Journal of Young Investigators
    Undergraduate, Peer-Reviewed Science Journal
Volume Eleven
Issue 3, September 2004

Understanding Who Becomes Terrorists

Alex O’Connor, Science Journalist
Psychology, University of Maryland


figure 18

Figure 1. Data collected from 341 members of the political-religious movement Hizballah. The question was open-ended, part of a self report survey, and asked participants to explain reasons for their association with Hizballah. Source: Schbley, 2003.

What type of person becomes a terrorist? From the 1960s through the mid-1980s, psychologists believed mental and psychological disorders were the basic explanation for terrorists’ behaviors and motivations. However, today, few experts attribute terrorism to mental illness.

There are two broad reasons why experts have changed their view on the psychopathology of terrorists. First, the conception of a terrorist has become more complex and dynamic over the past two decades. Before the 1980s, most terrorists were lone assassins who restricted their attacks toward political leaders. But, by the mid-1980s, international terrorist organizations began to form. As these organizations began to grow in size, so did the scope of their targets, as many organizations began attacking civilians in addition to political or religious leaders. As terrorism changed, so did the types of people who became terrorists. While a lone terrorist or assassin may suffer from mental illness, a member of a terrorist organization is likely the product of other phenomena.

“Thirty years of research has found psychopathology and personality disorder no more likely among terrorists than among non-terrorists from the same background,” says Clark R. McCauley, professor of psychology at Bryn Mawr College, in an essay to the Social Science Research Council. McCauley’s research comprises psychological assessments and interviews of known terrorists.

In fact, terrorist organizations avoid people with mental illnesses. These organizations need members that will be cooperative and loyal to the group. Someone without such qualities may jeopardize missions or betray the group. As Rex Hudson, author of Who Becomes a Terrorist and Why, says, “The careful, detailed planning and well-timed execution that have characterized many terrorist operations are hardly typical of mentally disturbed individuals.”

For example, although schizophrenics were once assumed prime candidates for terrorist organizations, most psychologists today agree a schizophrenic would not be able to function in such an interdependent environment. Schizophrenics usually have difficultly working in social groups, and group functioning is a top priority for terrorist organizations.

Discreteness is another characteristic that terrorists look for in new recruits. Terrorist organizations do not want members who stand out in public. Moreover, discreteness is not a common characteristic in someone mentally ill. For example, someone suffering from schizophrenia or depression is less likely to be concerned with their appearance and thus more noticeable in a public crowd. Consequently, terrorist organizations have intense screening processes through which they eliminate candidates who may be a hindrance or risk to the group. This would include someone who is mentally ill or someone who could give away the group’s identity.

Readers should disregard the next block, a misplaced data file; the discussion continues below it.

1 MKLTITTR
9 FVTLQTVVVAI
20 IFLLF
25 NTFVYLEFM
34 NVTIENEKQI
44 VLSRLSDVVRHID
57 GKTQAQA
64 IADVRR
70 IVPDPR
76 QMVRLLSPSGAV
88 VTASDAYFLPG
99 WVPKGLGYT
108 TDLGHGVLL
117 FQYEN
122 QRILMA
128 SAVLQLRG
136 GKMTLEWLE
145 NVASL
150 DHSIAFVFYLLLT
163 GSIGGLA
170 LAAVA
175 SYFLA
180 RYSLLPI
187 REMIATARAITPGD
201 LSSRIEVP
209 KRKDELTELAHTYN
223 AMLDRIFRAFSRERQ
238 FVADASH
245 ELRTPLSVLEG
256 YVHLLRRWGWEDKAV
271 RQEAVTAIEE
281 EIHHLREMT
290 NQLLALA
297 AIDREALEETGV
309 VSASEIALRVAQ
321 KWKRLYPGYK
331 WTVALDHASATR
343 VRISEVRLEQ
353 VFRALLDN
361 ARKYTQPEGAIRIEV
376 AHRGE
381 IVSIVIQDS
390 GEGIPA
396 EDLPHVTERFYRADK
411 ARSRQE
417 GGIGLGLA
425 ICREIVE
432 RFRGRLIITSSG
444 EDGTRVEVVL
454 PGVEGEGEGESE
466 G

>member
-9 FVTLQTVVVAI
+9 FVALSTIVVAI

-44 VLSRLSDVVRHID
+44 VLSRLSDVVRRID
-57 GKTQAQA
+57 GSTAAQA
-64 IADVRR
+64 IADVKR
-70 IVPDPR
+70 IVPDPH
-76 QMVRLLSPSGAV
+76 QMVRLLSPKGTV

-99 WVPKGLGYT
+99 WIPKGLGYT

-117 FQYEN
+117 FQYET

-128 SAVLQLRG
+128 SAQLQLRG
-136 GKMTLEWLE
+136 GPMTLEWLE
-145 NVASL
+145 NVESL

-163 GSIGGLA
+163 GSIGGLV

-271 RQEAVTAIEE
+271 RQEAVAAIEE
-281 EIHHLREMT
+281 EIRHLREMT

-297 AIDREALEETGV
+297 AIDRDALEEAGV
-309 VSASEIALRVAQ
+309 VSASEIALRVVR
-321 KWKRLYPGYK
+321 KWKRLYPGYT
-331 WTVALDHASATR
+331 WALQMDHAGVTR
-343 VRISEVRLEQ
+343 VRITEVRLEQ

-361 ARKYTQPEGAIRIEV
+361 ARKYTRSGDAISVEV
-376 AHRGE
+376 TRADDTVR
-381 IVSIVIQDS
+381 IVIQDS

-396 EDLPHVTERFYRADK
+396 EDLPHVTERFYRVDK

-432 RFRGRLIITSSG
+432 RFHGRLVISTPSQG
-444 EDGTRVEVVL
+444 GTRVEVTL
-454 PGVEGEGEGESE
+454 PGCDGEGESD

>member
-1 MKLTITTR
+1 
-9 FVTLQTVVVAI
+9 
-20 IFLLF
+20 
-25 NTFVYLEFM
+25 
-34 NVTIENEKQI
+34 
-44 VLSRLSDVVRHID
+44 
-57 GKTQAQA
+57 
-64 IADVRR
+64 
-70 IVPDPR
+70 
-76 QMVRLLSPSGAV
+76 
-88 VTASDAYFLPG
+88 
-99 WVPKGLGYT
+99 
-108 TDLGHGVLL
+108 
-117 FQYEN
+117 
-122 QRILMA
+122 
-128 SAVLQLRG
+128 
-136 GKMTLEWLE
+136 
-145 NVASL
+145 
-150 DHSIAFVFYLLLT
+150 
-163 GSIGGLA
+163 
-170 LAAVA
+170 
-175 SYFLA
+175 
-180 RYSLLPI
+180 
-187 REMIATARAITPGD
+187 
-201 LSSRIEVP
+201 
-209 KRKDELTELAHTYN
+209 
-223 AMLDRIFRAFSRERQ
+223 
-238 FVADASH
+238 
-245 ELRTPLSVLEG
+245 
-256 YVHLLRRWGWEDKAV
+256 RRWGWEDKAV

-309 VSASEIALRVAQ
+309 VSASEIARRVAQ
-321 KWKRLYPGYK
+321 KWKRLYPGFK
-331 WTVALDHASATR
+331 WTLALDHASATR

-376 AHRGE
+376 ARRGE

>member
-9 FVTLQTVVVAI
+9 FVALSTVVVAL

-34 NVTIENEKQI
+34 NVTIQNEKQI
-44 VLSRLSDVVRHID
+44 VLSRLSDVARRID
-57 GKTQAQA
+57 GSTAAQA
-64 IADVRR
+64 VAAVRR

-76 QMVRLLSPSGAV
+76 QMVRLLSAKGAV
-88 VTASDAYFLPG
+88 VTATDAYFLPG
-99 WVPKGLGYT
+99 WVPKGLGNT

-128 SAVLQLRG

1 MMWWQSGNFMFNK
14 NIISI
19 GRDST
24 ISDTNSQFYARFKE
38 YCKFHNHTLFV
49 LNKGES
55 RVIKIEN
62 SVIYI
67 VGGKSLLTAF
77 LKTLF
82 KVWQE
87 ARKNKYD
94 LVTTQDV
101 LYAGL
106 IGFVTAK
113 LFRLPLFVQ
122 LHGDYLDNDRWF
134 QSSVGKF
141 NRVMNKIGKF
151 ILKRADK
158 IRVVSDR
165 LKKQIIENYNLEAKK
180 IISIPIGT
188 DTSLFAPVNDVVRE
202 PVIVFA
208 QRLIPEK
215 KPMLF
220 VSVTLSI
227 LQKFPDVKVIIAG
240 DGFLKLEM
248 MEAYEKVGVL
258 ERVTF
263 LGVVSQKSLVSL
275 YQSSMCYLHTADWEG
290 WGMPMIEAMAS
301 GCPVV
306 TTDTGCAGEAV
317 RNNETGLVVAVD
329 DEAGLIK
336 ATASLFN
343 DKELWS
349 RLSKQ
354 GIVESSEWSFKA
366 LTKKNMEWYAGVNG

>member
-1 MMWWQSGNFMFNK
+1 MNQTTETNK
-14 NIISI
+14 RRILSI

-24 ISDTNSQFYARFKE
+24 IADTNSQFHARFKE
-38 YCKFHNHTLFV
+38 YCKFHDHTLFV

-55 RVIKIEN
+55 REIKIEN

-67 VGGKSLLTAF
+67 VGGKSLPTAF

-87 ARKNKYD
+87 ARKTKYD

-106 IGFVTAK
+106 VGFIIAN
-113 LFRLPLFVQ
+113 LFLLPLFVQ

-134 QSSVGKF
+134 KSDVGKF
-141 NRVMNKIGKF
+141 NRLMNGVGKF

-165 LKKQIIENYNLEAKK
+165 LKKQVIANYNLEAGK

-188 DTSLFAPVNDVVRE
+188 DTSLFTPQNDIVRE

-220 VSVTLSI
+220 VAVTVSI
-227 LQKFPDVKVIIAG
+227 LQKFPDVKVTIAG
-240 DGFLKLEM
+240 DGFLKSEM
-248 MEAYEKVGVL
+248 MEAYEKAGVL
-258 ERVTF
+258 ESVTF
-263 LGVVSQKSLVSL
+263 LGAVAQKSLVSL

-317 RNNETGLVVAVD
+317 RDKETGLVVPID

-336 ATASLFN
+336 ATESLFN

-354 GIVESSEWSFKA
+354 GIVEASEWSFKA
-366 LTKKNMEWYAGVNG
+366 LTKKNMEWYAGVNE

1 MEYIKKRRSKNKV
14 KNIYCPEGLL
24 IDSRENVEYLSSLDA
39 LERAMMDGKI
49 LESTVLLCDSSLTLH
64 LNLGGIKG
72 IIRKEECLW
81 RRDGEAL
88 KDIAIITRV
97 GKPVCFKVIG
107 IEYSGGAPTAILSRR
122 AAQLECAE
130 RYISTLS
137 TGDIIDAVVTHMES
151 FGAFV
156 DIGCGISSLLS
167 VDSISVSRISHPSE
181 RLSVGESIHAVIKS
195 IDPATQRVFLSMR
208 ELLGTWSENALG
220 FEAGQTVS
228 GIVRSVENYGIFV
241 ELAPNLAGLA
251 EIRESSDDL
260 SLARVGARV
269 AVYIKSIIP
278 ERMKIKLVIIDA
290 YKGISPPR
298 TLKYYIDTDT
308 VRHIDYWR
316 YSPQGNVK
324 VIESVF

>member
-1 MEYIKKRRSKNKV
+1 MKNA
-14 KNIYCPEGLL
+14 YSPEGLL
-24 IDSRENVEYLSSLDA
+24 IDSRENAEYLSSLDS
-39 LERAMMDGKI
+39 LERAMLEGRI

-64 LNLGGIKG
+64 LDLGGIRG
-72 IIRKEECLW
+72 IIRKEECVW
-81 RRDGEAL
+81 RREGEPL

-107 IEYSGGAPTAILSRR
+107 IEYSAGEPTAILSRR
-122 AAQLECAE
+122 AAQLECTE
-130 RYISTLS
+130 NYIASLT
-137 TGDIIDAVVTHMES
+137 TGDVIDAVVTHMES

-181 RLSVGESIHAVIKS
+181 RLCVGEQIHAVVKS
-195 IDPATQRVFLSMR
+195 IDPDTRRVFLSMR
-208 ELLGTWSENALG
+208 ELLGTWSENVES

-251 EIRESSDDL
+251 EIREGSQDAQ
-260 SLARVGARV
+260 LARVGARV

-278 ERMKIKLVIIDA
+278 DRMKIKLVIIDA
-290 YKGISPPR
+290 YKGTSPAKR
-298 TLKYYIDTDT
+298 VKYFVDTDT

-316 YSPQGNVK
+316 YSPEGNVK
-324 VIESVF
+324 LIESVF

Since psychopathology has become a less prominent explanation as to why people become terrorists, psychologists have considered social and developmental explanations. For example, the frustration-aggression hypothesis may provide insight into the mind of a terrorist. Prior research has shown that in humans and other animals, increased stress and frustration leads to increased violence. This led some to hypothesize that people in under-privileged areas are more likely to commit acts of terrorism because they deal with harsh social stress and frustration.

Psychologist Joseph Margolin believes that, "much terrorist behavior is a response to the frustration of various political, economic, and personal needs or objectives." Frustration likely contributes to a person becoming a terrorist, but if frustration was the principal factor, one would expect the most frustrated people within an area to become terrorists. However, in many organizations, most members are educated, middle- or upper middle-class males.

Alternatively, some people join terrorist organizations hoping for a different lifestyle, a way to escape poverty, or the excitement. People who join for the above reasons may initially have no desire to murder anyone. However, once they become a member of the organization, group dynamics can alter their behaviors, motives, and reasoning. For example, a terrorist group puts pressure on its members to conform to a single set of beliefs and values to minimize dissent within the group. A common belief terrorist groups impose upon their members is that their organization is a victim and has a right to protect itself against its oppressors.

Developmental approaches are another explanation that has received attention. Melanie Killen, professor of Human Development at the University of Maryland, says, “Most Americans do not understand the depth of deprivation in [some countries] and the implications for healthy social development. The experience of social depravity hinders mental and moral development.” Some psychologists believe this depravity leads potential terrorists to have a ‘black-and-white’ sense of moral reasoning.